A Celtic player who has recently been linked with Arsenal, Rogic nipped into the pockets of space either side of Wilshere quite regularly. From there, the lanky playmaker gave himself the opportunity to pass, run with the ball and shoot from range, and sure, he was pretty wasteful when doing the latter, but maybe a different type of player could have prevented him from exploiting those spaces in the first place.

In fairness to Wilshere, who was substituted at half-time, England weren’t much better at keeping tabs on Rogic in the second period of play, yet this doesn’t change the fact that Hodgson still has a decision to make. Does he gamble on Wilshere in the holding role, in order to make use of his elusive attacking qualities, or does he use a lesser ball player with a greater degree of defensive acuity?

It’s a bit of a conundrum, and even for Hodgson, there seems to remain a sense of indecision. This is illustrated by the fact that he deployed Wilshere as his deepest midfielder against Australia, but decided to field Dier, a genuine holder, in that position against Turkey. Hodgson also has to decide between the 4-3-3 and the 4-4-2 diamond formations, a choice which may also influence Wilshere’s eventual spot on the pitch.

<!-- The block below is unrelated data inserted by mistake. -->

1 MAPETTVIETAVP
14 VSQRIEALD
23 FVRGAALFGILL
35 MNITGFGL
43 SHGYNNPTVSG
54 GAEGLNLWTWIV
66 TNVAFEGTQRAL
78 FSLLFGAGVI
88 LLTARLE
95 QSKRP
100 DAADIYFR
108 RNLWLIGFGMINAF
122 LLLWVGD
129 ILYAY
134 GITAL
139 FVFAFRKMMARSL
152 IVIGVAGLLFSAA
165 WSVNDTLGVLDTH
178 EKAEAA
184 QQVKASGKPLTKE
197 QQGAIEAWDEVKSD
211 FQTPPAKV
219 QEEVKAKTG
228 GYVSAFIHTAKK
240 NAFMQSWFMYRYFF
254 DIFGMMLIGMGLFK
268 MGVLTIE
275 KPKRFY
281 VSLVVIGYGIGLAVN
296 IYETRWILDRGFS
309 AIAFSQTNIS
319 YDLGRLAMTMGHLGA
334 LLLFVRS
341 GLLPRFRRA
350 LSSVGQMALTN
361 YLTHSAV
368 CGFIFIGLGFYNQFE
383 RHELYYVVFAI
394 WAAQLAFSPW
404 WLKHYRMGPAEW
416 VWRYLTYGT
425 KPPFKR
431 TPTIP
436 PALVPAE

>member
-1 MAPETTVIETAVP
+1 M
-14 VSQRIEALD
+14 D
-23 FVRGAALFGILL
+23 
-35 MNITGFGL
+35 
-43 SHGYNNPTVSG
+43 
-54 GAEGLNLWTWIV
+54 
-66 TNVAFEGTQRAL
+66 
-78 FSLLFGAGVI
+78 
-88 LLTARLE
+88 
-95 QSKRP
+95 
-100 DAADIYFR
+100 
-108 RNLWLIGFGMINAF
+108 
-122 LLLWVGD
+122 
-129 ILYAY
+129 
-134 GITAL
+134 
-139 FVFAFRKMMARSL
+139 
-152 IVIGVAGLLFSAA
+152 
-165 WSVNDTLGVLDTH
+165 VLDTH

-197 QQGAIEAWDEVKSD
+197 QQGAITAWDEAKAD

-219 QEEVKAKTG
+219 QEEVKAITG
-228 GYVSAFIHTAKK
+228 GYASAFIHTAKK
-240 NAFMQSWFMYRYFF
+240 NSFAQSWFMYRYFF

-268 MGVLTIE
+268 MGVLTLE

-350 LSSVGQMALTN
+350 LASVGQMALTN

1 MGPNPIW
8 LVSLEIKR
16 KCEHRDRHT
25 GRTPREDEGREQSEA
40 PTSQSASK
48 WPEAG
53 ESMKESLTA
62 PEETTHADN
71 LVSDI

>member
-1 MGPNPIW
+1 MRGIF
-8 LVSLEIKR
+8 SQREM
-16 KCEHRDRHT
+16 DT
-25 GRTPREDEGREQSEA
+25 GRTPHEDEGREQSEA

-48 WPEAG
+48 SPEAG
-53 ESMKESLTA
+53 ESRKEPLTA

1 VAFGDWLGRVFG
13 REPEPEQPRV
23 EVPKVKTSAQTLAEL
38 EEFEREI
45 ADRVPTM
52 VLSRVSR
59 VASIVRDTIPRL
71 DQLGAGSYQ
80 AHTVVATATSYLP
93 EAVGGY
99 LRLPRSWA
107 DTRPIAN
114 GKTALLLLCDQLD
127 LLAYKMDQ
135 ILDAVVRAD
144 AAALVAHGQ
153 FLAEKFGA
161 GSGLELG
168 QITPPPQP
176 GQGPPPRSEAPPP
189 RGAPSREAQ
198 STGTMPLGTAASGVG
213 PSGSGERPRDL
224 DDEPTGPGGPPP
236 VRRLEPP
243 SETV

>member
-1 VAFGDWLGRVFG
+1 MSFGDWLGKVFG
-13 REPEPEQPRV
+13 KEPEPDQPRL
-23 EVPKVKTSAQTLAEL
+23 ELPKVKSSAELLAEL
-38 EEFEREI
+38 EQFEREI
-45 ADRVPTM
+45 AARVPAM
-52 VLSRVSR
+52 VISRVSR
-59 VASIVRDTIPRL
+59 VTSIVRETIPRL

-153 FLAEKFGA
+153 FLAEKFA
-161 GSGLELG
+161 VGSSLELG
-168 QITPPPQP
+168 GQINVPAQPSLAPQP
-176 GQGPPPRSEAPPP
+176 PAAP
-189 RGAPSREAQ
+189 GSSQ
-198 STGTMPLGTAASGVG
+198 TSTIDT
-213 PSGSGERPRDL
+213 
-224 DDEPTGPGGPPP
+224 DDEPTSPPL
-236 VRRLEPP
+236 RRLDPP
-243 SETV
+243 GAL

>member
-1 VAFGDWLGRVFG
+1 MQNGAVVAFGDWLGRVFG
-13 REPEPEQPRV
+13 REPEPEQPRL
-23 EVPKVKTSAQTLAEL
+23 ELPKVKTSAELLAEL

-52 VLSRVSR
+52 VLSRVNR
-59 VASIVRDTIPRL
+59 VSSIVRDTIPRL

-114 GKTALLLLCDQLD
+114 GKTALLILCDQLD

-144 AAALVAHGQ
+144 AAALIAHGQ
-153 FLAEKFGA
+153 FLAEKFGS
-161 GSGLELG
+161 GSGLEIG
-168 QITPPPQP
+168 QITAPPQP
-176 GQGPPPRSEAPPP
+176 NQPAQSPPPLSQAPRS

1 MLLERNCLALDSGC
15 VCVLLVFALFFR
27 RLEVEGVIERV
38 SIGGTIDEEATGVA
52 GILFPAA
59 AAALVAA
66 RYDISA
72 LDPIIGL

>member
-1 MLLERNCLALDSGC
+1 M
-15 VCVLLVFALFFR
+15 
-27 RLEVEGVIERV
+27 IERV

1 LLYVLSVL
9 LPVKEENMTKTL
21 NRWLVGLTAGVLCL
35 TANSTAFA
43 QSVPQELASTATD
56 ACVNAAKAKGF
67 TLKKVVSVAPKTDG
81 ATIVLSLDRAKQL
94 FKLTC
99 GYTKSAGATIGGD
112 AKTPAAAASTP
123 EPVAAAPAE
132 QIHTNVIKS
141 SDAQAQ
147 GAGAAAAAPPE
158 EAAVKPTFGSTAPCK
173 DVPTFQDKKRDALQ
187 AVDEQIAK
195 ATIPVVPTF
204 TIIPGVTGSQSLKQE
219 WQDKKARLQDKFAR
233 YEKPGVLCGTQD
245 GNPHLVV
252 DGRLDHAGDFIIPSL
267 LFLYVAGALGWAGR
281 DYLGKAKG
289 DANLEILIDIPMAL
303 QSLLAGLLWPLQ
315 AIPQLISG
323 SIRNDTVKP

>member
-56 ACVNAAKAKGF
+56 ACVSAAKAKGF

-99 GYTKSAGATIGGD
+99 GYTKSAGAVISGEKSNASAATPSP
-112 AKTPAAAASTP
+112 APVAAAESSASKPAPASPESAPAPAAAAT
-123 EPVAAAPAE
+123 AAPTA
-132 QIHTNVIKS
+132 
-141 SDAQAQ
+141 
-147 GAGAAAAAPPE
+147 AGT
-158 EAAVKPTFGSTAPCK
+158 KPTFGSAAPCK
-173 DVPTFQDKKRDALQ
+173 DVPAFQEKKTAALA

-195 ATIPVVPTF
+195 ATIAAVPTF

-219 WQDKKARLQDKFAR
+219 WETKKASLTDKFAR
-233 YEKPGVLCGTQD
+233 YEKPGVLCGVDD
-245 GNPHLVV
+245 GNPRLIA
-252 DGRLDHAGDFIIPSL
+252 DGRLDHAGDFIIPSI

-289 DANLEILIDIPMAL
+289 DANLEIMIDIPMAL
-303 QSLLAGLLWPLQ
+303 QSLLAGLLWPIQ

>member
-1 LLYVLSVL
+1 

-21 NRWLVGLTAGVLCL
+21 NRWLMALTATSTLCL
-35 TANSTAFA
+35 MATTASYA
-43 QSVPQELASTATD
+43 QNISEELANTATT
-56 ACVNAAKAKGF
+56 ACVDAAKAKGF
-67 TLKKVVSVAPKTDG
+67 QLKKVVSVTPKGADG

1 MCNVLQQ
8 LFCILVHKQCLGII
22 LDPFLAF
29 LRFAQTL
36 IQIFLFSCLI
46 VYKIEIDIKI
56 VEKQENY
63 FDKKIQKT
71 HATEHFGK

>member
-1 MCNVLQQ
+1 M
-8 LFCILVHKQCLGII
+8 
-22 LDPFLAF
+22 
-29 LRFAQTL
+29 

Hodgson’s line-up for England’s next friendly, to be played at Wembley Stadium against Portugal, might provide a more concrete indication of his plans, but Wilshere himself doesn’t appear to have an outward preference as to whether he plays in the holding role or somewhere slightly more advanced. He doesn’t mind, so long as he selected through the centre. “With Arsenal I have been playing out wide which is not me,” he said. “I am not a wide man but Roy seems to have faith in me in the middle so I am happy with that.

“I like to play anywhere in the middle,” he continued, speaking after England’s 2-1 win over Turkey. “I played the holding role before and I really enjoyed that and, here, I was a bit higher up the pitch and I enjoyed that too.”

The Arsenal man is therefore happy to adapt his play to either position, and while Hodgson will be left to consider his options in this regard, one thing seems pretty clear: now that Wilshere is in England’s final 23, he seems set to be a key contributor under the guidance of Hodgson.